Phish Bait: FDIC (the Federal Deposit Insurance Corporation).
Example:[Collected on the Internet, 2004]
To whom it may concern;
In cooperation with the Department Of Homeland Security, Federal, State and Local Governments your account has been denied insurance from the Federal Deposit Insurance Corporation due to suspected violations of the Patriot Act. While we have only a limited amount of evidence gathered on your account at this time it is enough to suspect that currency violations may have occurred in your account and due to this activity we have withdrawn Federal Deposit Insurance on your account until we verify that your account has not been used in a violation of the Patriot Act.
As a result Department Of Homeland Security Director Tom Ridge has advised the Federal Deposit Insurance Corporation to suspend all deposit insurance on your account until such time as we can verify your identity and your account information.
Please verify through our IDVerify below. This information will be checked against a federal government database for identity verification. This only takes up to a minute and when we have verified your identity you will be notified of said verification and all suspensions of insurance on your account will be lifted.
Failure to use IDVerify below will cause all insurance for your account to be terminated and all records of your account history will be sent to the
Federal Bureau of Investigation in Washington D.C. for analysis and verification. Failure to provide proper identity may also result in a visit from Local, State or Federal Government or Homeland Security Officials.
Thank you for your time and consideration in this matter.
Donald E. Powell
Chairman Emeritus FDIC
John D. Hawke, Jr.
Comptroller of the Currency
Michael E. Bartell
Chief Information Officer
phishing scheme, unleashed on 23 January 2004, was short on craft (it was spammed as a plain-text message, with no attempt to make it look like a legitimate communication), but long on guile. Rather than phishing for customers of a particular bank, these scammers tried to fool recipients into thinking they were dealing with the Federal Deposit Insurance Corporation (FDIC), a government-created agency that insures customer bank accounts. (Thus the message would apply to nearly everyone who received it, because most people have at least one account with an FDIC-insured financial institution.) And they ratcheted up the fear factor another notch by warning recipients not only had the insurance on their accounts been cancelled, but they were under investigation by the Department of Homeland Security “due to suspected violations of the Patriot Act.” Ah, but all could be set right by simply following a link to the FDIC’s web site and entering a wealth of personal information . . .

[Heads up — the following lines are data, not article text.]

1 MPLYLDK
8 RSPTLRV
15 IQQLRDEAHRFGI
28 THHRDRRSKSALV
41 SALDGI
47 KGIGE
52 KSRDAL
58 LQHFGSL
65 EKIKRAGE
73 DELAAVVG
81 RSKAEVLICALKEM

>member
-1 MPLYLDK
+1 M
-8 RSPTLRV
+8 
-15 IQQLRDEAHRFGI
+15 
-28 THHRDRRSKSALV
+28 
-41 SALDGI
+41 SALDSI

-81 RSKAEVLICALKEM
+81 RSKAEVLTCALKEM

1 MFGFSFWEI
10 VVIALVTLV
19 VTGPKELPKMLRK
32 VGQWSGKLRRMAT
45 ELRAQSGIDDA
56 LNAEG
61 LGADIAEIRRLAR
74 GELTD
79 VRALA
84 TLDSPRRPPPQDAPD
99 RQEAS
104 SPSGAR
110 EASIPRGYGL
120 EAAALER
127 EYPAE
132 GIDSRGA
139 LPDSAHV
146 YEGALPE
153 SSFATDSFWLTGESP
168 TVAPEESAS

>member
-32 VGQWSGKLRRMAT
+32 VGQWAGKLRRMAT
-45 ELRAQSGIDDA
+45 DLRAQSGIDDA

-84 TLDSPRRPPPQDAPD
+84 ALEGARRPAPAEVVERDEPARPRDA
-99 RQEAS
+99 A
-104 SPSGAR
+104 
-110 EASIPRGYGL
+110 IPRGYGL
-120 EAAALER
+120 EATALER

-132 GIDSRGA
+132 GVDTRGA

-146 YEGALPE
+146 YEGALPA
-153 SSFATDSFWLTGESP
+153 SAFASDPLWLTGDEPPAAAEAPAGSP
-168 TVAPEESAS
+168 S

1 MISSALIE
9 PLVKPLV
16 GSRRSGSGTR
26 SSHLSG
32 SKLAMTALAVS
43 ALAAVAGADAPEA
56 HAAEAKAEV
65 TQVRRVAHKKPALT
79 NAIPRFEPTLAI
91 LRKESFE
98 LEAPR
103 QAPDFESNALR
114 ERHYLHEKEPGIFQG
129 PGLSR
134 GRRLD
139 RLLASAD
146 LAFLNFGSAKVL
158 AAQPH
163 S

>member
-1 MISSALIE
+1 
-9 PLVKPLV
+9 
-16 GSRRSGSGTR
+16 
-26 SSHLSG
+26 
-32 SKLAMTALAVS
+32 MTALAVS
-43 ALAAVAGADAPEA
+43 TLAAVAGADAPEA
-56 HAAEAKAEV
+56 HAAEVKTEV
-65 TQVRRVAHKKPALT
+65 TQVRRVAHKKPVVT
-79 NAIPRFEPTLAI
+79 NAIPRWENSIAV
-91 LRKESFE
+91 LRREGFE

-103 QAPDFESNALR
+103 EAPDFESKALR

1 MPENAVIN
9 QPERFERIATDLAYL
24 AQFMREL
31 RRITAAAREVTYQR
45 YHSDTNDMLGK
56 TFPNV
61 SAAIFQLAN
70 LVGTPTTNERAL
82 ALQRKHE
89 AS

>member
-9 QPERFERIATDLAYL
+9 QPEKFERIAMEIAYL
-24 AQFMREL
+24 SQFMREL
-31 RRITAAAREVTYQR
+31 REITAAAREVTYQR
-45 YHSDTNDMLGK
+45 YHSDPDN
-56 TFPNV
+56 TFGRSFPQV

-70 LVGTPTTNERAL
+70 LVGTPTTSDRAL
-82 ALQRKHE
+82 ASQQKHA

The link provided in the message didn’t take users to the real FDIC site, of course, but to bogus mock-up FDIC sites hosted on servers in Pakistan:
Those sites were shut down soon after federal investigators learned of the scam:
FDIC spokesman David Barr said the bogus Web site was shut down when the agency was alerted by consumers who received the e-mail. Officials are investigating who set up the scam, he said.
“It’s just another creative way to separate people from their money,” Barr said. “Some people are smart and realize that it doesn’t sound right, but a lot of people may respond to it. It does seem like it’s official, but the FDIC does not and would not ask consumers unsolicited for personal account information.”
A few days later (25 January 2004), the phish bait messages were sent out again, this time with a link directing recipients to phony FDIC web sites established on servers in places such as Seoul, South Korea, and Taipei, Taiwan.
The FBI and the FDIC have posted a press release about the fraudulent e-mails on the real FDIC site.
Last updated: 25 January 2004
Associated Press. “Government Shuts Down Web Site, Investigates Scam.”
23 January 2004.
A Word to Our Loyal Readers
Support Snopes and make a difference for readers everywhere.
Most Snopes assignments begin when readers ask us, “Is this true?” Those tips launch our fact-checkers on sprints across a vast range of political, scientific, legal, historical, and visual information. We investigate as thoroughly and quickly as possible and relay what we learn. Then another question arrives, and the race starts again.
We do this work every day at no cost to you, but it is far from free to produce, and we cannot afford to slow down. To ensure Snopes endures — and grows to serve more readers — we need a different kind of tip: We need your financial support.
Support Snopes so we continue to pursue the facts — for you and anyone searching for answers.